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Don’t get caught panicking about the wrong legislation

Emily Ellsworth
Jan 26, 2017 · 4 min read

Congress might be sending you a message (bill)

If you’re new to tracking legislation or calling your representative, it’s likely that the fast pace of this congress and administration is making you feel anxious, scared, and completely out of your league. With that in mind, I want to give you some perspective on the legislative process that will hopefully ease some tension.

Most bills never become laws

According to GovTrack, of the 12,063 bills that were introduced in the 114th Congress (the session that lasted from 2015–2017), only 329 became enacted laws. That amounts to 3 percent of all introduced bills. And that 3 percent is similar to the sessions before it:

  • 113th Congress: 3 percent
  • 112th Congress: 2 percent
  • 111th Congress: 3 percent

If so few bills are actually enacted into law, and that’s a historical precedent, then why do lawmakers introduce so many bills knowing that they likely won’t even make it out of committee? And why does that matter?

First, you need to know that the majority bills fail, because you have to prioritize your calls and the things that take your time and energy. It requires too much effort to follow every bill. Also, inciting mass panic about a potential dead-end bill only serves to scare people. You’ll feel calmer and more in control if you know how to sort through the message bills and identify the significant legislation that needs your attention.

Next, here are some reasons why lawmakers may introduce legislation that doesn’t go anywhere (and they know it):

  1. Generating good press in their districts and states. Lawmakers draft a bill that they know doesn’t have a chance of passage along with a good press release and pitch it to media outlets. In many cases, media outlets also know that this legislation isn’t going to go anywhere, but they want the hits on their websites. People share it and get excited (or outraged) about the legislation and it builds up the base.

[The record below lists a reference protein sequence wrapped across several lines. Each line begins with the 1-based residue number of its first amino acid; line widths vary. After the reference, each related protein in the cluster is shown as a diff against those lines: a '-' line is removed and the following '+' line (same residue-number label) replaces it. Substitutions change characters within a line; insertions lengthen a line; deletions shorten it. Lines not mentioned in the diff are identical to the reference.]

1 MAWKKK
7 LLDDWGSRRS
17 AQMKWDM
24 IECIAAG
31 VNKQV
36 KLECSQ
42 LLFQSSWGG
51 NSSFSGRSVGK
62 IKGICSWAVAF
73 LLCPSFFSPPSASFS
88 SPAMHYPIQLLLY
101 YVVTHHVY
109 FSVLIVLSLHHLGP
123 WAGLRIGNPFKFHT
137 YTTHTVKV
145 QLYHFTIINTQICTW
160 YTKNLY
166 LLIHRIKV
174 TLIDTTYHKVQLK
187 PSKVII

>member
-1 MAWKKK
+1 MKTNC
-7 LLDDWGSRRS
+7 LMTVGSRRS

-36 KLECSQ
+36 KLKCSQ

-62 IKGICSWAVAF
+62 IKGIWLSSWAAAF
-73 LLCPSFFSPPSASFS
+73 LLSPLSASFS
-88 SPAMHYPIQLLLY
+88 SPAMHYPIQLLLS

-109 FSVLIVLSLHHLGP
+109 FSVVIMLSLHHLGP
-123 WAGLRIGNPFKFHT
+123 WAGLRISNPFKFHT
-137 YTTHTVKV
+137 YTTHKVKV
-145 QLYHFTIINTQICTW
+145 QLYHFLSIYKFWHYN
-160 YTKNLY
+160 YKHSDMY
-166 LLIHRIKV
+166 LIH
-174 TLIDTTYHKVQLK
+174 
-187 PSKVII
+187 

2. Energizing the base. Some politicians introduce the same legislation year after year to stay popular with voters back home. Examples of this kind of legislation are HR 193 (American Sovereignty Restoration Act of 2017) and HR 24 (Federal Reserve Transparency Act of 2017).
  3. Looking productive. At town hall meetings or on phone calls with constituents, representatives can point to a list of bills they’ve introduced. In some cases, they’ll even have them available as handouts or something to put in an email newsletter. If you’ve never introduced legislation, it’s hard to prove productivity, right?
  4. Scoring points with activist groups. Many lobbyist groups will work with lawmakers to draft legislation that their members want. When the bill is introduced, the group sends out an email to its members which they hope will result in more donations for them and their organizations.

So, how can you tell if a bill is a message bill or something that seriously has a chance of passing?

There isn’t a fool-proof method, but here are a few things to look for:

  • Has the bill been introduced before? If so, how many times? Has it failed each and every time or even received a committee hearing? HR 193 (the bill to withdraw from the UN) has been introduced in some form or another for the past 20 years and isn’t worth the effort of a phone call.
  • What is the potential climate of support for the bill? For example, an environmental bill addressing a timely and relevant issue will likely gain bipartisan and lobbyist support and have a greater chance of passage.
  • Is it a bill that fits the majority party agenda? These bills may be pushed through quickly at the discretion of committee and party leadership in the House and Senate.
  • Are the sponsors and cosponsors of a bill on the committee that the bill was referred to? For example, HR 193 was referred to the House Foreign Affairs committee, but the sponsor doesn’t sit on that committee.

Beyond these pointers, there are a few tools you can use to track legislation and feel more in control in the midst of the whirlwind. I suggest checking out the following legislative tracker websites and apps:

  • Follow your representatives and the issues you care most about
  • Follow your representatives and get personalized updates
  • Countable: Find your representatives and read summaries of upcoming legislation

These tools and tips will help you become more comfortable with the legislative process and ensure that your calls and visits are taken seriously. You’ll be empowered to show your lawmaker and their staff that you have done your homework and you’re engaged with the process and their role in it.

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